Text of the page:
Best Practices for 404 Error Pages

Causes of 404 Error Page

404 error pages can be embarrassing, especially when they look unprofessional. Almost worse is the fact that they can have a negative effect on your SEO when Google picks up on them. But in many cases, there is nothing you can do about them! These are the top 3 causes of 404 error pages:

  • Bad external link
  • Bad internal link
  • Mistyped URL

If another site has linked to yours with a bad URL, then you can email them and entreat them to rectify the link. Most people are cool about this, but it may require some tactful email exchange. As for mistyped URLs, there is nothing you can do except design a flashy and fun 404 error page to distract the user from the inconvenience, or to soften the blow, so to speak. Bad internal links are all your fault and there is no excuse for them. Maybe you changed the URL of a post or page and forgot to update internal links or something. Well, that wasn’t very clever, was it? Fortunately, there are some great tools for locating bad internal links.

Locating the 404 Pages

Some of the best tools to locate those 404 error pages include Screaming Frog, Link Sleuth, and good ol’ Google Webmaster Tools. Google Webmaster Tools also helps you to locate the sources of the broken links. It can be easier to just get a browser extension like Check My Links, which is listed in the Google Chrome Web Store. Either way, these resources will root out those bad and broken links and their sources so you can either fix them or delete them.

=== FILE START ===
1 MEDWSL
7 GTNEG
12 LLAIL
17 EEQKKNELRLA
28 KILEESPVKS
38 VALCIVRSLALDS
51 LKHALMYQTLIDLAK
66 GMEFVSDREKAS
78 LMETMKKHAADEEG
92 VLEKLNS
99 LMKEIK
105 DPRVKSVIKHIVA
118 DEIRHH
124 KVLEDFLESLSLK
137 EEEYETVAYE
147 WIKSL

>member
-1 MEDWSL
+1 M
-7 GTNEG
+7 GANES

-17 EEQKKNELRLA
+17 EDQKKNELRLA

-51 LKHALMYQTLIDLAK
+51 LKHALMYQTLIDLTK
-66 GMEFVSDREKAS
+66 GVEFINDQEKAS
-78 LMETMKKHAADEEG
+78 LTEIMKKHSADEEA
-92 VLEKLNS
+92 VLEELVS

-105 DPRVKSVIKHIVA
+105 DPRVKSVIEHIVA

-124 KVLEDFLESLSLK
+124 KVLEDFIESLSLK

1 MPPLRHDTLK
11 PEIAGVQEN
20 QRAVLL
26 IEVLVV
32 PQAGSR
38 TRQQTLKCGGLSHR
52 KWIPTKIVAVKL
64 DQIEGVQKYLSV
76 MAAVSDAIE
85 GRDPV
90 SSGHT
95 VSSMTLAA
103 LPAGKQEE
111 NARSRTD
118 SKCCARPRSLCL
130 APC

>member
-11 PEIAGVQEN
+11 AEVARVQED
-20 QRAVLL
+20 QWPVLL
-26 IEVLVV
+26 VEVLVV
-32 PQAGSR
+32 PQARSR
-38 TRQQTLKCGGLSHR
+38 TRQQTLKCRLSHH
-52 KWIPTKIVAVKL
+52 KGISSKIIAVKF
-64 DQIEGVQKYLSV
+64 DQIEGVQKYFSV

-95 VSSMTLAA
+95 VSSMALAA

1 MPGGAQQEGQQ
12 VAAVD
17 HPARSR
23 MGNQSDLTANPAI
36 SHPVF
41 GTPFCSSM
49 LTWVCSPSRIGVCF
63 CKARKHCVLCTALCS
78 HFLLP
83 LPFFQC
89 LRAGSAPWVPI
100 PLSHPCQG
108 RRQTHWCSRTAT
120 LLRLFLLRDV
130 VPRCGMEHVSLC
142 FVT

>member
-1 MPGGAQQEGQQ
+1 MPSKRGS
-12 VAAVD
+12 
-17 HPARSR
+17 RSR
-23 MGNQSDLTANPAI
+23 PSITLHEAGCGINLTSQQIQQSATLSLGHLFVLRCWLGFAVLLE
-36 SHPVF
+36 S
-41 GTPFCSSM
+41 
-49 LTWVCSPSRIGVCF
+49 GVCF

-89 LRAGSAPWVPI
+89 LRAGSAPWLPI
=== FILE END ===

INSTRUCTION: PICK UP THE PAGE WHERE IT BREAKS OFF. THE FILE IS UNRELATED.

SEO Best Practices

In most cases, the best thing to do is allow users to land on a 404 page so that they can use the site navigation tools to find their way around. There are other instances when a 301 redirect is more appropriate but these can be annoying and confusing for the user if they don’t understand why they are being redirected to the home page. An exception to this rule is when you have a really valuable external link pushing traffic to a 404 page. The 301 redirect is better for retaining the strength of your powerful incoming links, so it’s OK to redirect traffic to the homepage, but generally, you should be cautious about this so as not to impair the user experience.

Designing a Great 404 Page

Be creative here. You can have literally any image you want to explain that the user has reached a 404 error page. But it should be consistent with the theme of your brand/product/website. The text must be clear and explain that it is a 404 page of course, but other than that, the designers can really go to town on this.

User is generally a bit frustrated when they reach a 404 page, so the function of the image is to make them feel happier. Try and use an inventive and amusing image that will make it more difficult for the user to be angry with your website and its designers. Make sure it fits in with the general mood of the website or it will be even more confusing; the user might think they are on the wrong site and then they could close the browser window. It’s also a nice idea to try and help the user with navigation. Let them know where they should go next, a clear and friendly call to action is a good way to retain user attention and traffic.

If you’re not using a 301 redirect, then the 404 error page is an important aspect of your site that deserves special attention from the design team. Consider the following when designing:

Consistent with theme
Visible branding
Fun design
Humor/Positive message to distract
Helpful navigation assistance
And be sure to reduce the chance of internet users ever reaching a 404 error page on your website by following the advice in the article above.